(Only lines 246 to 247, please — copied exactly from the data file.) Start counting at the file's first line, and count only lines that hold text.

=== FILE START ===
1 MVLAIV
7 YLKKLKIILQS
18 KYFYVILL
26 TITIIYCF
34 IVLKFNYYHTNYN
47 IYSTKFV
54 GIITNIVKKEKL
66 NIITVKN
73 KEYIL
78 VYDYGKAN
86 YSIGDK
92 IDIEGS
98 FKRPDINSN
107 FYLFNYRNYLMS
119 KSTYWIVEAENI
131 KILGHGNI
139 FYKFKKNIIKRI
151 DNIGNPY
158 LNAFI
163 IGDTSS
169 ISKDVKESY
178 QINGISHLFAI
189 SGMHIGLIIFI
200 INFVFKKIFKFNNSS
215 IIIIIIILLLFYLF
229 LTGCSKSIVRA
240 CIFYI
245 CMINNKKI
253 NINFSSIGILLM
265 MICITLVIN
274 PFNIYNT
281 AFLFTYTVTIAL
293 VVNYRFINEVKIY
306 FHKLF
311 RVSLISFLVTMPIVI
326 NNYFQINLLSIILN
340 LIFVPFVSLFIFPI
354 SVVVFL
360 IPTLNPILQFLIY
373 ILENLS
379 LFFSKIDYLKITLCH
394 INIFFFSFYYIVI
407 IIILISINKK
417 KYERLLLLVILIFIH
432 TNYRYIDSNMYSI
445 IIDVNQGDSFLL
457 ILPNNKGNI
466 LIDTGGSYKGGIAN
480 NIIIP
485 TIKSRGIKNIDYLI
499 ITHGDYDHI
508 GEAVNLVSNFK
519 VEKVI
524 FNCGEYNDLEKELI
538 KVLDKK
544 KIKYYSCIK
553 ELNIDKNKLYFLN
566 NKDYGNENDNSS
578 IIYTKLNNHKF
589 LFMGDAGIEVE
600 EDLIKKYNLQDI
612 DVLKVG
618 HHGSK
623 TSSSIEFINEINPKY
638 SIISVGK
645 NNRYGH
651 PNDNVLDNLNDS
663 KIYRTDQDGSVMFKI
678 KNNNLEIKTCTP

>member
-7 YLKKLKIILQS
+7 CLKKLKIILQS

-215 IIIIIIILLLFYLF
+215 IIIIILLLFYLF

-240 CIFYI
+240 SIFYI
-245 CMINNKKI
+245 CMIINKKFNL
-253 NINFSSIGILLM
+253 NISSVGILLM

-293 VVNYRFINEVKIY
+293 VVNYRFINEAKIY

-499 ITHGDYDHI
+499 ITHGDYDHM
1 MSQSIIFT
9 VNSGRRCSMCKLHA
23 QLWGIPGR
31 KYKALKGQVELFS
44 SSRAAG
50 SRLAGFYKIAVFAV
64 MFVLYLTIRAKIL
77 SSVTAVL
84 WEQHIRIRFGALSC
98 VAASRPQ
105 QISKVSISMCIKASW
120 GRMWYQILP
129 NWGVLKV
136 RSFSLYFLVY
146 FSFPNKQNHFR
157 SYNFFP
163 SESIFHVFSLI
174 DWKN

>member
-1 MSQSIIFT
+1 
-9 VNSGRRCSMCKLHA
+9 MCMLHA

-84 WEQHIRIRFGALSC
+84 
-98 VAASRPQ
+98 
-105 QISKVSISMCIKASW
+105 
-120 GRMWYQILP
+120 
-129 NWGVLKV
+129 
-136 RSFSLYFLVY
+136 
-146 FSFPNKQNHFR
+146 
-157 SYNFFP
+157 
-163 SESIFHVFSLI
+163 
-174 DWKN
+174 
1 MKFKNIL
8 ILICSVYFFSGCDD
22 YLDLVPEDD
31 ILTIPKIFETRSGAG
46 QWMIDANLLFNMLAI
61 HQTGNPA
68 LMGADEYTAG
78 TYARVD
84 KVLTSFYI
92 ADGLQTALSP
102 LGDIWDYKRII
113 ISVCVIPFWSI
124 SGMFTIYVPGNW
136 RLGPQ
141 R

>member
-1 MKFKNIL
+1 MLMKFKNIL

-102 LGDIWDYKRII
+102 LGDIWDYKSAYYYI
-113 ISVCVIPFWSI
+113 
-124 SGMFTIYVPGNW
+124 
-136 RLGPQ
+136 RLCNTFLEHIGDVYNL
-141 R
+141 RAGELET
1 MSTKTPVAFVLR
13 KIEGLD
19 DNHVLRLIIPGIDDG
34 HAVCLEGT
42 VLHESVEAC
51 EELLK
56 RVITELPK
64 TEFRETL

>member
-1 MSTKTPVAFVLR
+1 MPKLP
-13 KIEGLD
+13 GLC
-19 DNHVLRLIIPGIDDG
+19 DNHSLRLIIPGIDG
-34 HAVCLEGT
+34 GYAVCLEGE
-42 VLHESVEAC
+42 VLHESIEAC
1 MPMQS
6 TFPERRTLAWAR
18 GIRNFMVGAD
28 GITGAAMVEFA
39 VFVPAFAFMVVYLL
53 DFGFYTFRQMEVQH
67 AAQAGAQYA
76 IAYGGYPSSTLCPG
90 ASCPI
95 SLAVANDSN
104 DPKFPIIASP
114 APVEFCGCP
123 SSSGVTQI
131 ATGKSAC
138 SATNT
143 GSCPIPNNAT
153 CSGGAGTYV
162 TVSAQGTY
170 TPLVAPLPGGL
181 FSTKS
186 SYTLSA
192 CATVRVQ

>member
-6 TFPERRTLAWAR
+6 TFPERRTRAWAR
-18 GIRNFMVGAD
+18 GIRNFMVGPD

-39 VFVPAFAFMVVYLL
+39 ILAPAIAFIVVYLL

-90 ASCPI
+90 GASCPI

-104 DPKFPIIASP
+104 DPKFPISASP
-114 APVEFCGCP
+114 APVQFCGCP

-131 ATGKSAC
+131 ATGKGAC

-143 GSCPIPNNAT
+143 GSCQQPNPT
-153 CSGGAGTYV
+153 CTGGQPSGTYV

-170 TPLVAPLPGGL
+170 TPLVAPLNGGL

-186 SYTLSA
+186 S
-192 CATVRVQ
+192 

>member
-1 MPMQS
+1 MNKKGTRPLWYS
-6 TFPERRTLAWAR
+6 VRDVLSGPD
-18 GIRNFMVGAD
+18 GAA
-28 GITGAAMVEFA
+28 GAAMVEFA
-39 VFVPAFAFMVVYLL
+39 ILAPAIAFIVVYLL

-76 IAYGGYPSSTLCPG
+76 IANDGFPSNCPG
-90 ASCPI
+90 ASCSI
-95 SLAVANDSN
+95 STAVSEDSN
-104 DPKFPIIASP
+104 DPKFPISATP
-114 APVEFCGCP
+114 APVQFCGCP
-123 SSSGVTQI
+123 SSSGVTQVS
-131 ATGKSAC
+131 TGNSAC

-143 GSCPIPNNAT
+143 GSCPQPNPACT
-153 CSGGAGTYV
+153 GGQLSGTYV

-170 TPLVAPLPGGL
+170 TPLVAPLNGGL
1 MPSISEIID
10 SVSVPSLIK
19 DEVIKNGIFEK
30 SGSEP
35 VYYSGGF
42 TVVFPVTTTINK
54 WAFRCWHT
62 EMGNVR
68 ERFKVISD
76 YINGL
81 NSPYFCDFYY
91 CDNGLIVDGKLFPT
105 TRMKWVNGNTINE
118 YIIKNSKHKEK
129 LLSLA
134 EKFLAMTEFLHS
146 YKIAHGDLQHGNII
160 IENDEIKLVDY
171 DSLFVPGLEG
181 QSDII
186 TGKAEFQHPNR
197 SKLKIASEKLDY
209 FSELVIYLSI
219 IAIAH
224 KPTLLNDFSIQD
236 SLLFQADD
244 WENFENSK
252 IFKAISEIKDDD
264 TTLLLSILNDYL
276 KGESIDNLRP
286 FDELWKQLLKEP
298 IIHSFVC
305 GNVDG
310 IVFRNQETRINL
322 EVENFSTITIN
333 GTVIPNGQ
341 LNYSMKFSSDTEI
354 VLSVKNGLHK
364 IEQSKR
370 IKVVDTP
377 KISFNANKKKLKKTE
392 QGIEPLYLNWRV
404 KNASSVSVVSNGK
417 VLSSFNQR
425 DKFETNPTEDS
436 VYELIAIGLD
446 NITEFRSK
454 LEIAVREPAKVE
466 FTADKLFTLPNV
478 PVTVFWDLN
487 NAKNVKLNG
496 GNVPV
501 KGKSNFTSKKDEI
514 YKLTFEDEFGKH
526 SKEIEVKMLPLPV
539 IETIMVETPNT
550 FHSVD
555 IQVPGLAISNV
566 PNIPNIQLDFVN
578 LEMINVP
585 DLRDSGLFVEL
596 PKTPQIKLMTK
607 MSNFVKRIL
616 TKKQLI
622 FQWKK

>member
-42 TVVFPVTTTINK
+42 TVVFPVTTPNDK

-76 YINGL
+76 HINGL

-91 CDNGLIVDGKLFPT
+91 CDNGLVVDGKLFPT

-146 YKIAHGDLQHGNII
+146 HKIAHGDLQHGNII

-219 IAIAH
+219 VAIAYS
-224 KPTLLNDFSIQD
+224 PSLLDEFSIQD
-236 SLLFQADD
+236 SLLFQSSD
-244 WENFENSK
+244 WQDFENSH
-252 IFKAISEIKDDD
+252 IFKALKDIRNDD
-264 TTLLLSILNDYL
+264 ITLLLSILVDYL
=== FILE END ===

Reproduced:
+131 TGNSAC

-143 GSCPIPNNAT